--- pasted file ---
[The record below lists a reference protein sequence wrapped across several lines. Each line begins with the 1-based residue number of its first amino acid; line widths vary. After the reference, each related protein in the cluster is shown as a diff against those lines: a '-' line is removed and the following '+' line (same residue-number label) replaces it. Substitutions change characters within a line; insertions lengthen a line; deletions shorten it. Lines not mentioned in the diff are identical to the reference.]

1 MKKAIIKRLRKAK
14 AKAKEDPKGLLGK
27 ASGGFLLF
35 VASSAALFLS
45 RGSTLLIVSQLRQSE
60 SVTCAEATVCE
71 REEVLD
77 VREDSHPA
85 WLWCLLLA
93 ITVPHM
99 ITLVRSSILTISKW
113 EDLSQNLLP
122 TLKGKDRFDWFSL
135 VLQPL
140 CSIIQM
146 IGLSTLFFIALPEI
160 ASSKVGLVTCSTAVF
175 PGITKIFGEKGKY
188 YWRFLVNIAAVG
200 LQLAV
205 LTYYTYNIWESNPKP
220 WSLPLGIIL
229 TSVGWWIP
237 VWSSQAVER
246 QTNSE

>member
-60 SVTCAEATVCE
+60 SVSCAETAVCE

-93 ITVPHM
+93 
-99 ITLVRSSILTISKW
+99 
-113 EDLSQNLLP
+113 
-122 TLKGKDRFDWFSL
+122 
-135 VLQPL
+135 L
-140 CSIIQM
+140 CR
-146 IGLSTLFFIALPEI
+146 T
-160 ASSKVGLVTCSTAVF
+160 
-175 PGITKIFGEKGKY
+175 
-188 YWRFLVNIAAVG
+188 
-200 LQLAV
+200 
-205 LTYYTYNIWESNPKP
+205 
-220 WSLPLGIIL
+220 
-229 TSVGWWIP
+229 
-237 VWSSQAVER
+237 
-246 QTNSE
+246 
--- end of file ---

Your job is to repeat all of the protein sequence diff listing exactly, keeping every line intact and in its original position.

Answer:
[The record below lists a reference protein sequence wrapped across several lines. Each line begins with the 1-based residue number of its first amino acid; line widths vary. After the reference, each related protein in the cluster is shown as a diff against those lines: a '-' line is removed and the following '+' line (same residue-number label) replaces it. Substitutions change characters within a line; insertions lengthen a line; deletions shorten it. Lines not mentioned in the diff are identical to the reference.]

1 MKKAIIKRLRKAK
14 AKAKEDPKGLLGK
27 ASGGFLLF
35 VASSAALFLS
45 RGSTLLIVSQLRQSE
60 SVTCAEATVCE
71 REEVLD
77 VREDSHPA
85 WLWCLLLA
93 ITVPHM
99 ITLVRSSILTISKW
113 EDLSQNLLP
122 TLKGKDRFDWFSL
135 VLQPL
140 CSIIQM
146 IGLSTLFFIALPEI
160 ASSKVGLVTCSTAVF
175 PGITKIFGEKGKY
188 YWRFLVNIAAVG
200 LQLAV
205 LTYYTYNIWESNPKP
220 WSLPLGIIL
229 TSVGWWIP
237 VWSSQAVER
246 QTNSE

>member
-60 SVTCAEATVCE
+60 SVSCAETAVCE

-93 ITVPHM
+93 
-99 ITLVRSSILTISKW
+99 
-113 EDLSQNLLP
+113 
-122 TLKGKDRFDWFSL
+122 
-135 VLQPL
+135 L
-140 CSIIQM
+140 CR
-146 IGLSTLFFIALPEI
+146 T
-160 ASSKVGLVTCSTAVF
+160 
-175 PGITKIFGEKGKY
+175 
-188 YWRFLVNIAAVG
+188 
-200 LQLAV
+200 
-205 LTYYTYNIWESNPKP
+205 
-220 WSLPLGIIL
+220 
-229 TSVGWWIP
+229 
-237 VWSSQAVER
+237 
-246 QTNSE
+246 